The size of each arthroconidium is approximately 3-5 μm. This is small enough to both remain suspended in the air and be inhaled deep into the lungs, thereby establishing an infection. At that point, an arthroconidium transforms into a spherical shape and enlarges, frequently to as much as 75 μm in diameter. Inside the growing spherule, the cell wall invaginates to repeatedly transect the space, dividing into many scores of subcompartments, each containing viable cells, termed endospores. In active infections, a mature spherule ruptures its outer wall and releases the endospore progeny, each of which can develop into another spherule. If specimens containing spherules are cultured in a laboratory, growth reverts to the mycelial form.

Epidemiology

The endemic regions of Coccidioides spp. roughly correspond to the “lower Sonoran life zone” and are areas of low rainfall, high summer temperatures, and moderate winter temperatures. Regions that fit that description are found in the

southern deserts of Arizona (including Maricopa, Pinal, and Pima counties), the central valley and southern portions of California (including Kern, Tulare, and San Luis Obispo counties), the southern tip of Nevada, southern Utah, southern New Mexico, western Texas (especially along the Rio Grande), and the northern and Pacific coastal areas of Mexico. Recently, a pocket of Coccidioides has been identified in Washington State. Some areas have been identified in Central and South America as well (Figure 2).

Figure 2. Shaded areas indicate suspected coccidioidomycosis distribution in the Western Hemisphere.

Even within endemic regions, the distribution in the soil is not uniform, and, in fact, most acreage appears free of the fungus. Thus, while occasionally disruption of soil produces increased risk of exposure, such activity often does not. Conversely, windy conditions, which typically involve large areas of the desert, may more likely result in arthroconidia becoming airborne and distributed across urban and rural areas alike. The implication is that exposure to Coccidioides spp. is more associated with living in or visiting endemic areas per se than it is with engaging in activities associated with heavy dust exposure.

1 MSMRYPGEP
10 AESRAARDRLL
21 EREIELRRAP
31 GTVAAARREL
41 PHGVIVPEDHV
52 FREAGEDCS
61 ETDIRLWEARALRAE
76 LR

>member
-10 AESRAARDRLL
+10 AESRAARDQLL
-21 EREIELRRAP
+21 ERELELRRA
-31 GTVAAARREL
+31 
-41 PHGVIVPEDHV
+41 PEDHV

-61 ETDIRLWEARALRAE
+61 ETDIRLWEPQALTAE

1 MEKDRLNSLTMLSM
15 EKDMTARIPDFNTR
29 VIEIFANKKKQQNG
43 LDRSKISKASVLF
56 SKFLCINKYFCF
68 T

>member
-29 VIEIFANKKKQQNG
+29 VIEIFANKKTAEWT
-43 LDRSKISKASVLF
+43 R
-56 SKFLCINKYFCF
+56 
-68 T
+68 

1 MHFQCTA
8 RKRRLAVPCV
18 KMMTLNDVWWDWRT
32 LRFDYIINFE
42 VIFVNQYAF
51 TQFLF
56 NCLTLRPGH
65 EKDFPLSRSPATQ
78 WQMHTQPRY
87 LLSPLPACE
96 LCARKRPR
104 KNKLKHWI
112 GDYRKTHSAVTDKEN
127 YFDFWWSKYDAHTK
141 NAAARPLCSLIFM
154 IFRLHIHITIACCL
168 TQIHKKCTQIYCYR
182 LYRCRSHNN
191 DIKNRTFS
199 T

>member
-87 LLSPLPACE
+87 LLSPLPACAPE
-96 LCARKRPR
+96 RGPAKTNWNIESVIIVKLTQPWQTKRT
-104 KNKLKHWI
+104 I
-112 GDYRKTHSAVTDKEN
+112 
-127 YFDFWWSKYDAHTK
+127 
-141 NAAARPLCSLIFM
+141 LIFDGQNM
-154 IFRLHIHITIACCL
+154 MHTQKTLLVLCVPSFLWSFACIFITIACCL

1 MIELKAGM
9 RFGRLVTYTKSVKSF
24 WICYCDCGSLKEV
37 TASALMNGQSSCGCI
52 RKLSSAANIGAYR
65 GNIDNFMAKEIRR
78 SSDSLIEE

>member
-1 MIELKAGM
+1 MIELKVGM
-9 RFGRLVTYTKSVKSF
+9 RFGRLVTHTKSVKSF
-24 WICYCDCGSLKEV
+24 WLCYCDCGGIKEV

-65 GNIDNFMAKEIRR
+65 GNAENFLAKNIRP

Since infection occurs after inhaling an arthroconidium that has developed in the soil, virtually all infections originate in an endemic region. Very rarely, dirt which contains arthroconidia carried from the endemic region has been the source of infection elsewhere. It’s important to note that infection resulting from respiratory exposure to an infected patient has never been reported, and patients with Valley Fever need not be isolated from others. Peak infection rates occur during the driest periods of the year. In Arizona, this is the early summer and late fall, whereas in California, it is all throughout the summer.

Spectrum of Disease

The majority of infected persons have symptoms so mild that they see no need for medical attention. Of the approximately one-third of infected persons who do suffer a clinical illness, the symptoms are primarily those suggesting community-acquired pneumonia. For most such patients, it is not possible without specific laboratory testing to distinguish Valley Fever pneumonia from that caused by other etiological agents.

Whether diagnosed or not, most infections are controlled by induction of immunity, although the associated illness may last for many weeks to many months. Approximately 5% to 10% of infections result in pulmonary sequelae, and 1% or less result in the spread of the infection outside of the lungs. This leads to destructive lesions in the skin, bones, joints, meninges, and virtually any other organ or tissue in the body to which the infection has spread. These complications produce a large amount of chronic morbidity and cause an average of fewer than 200 deaths annually in the United States (Table 2).

Table 2. Spectrum of Coccidioidomycosis

Current Therapies

Many patients with Valley Fever pneumonia require no treatment, and the illness resolves as a consequence of acquired immunity. However, in some patients, coccidioidal pneumonia is acute and very severe. In others, it produces various progressive pulmonary syndromes or leads to spread of infection to other parts of the body. Such complications dictate the need for treatment, and even so the infection may remain difficult to control.

A majority of complicated infections follow a subacute or chronic progression, and initial therapy usually involves oral administration of azole antifungals, such as fluconazole or itraconazole. Typically, treatment is continued for many months to years. When therapy is discontinued after the apparent successful control of disease, a relapse of infection occurs in approximately one-third of patients.

Therefore, some patients may need lifelong therapy to maintain control.  Chief among these are patients with deficiencies in cellular immunity or those with coccidioidal meningitis. Amphotericin B is effective only if administered parenterally, and its use is often associated with significant side effects and toxicities. Despite these drawbacks, in rapidly progressive infections, amphotericin B remains the preferred initial treatment.

The Importance of Valley Fever in Primary Care

Case Reporting

Coccidioidomycosis is a reportable disease at the national level, and reporting is required in Arizona and California where cases annually number in the thousands (Figure 3).

Figure 3. Annual number of cases of coccidioidomycosis reported in Arizona and California.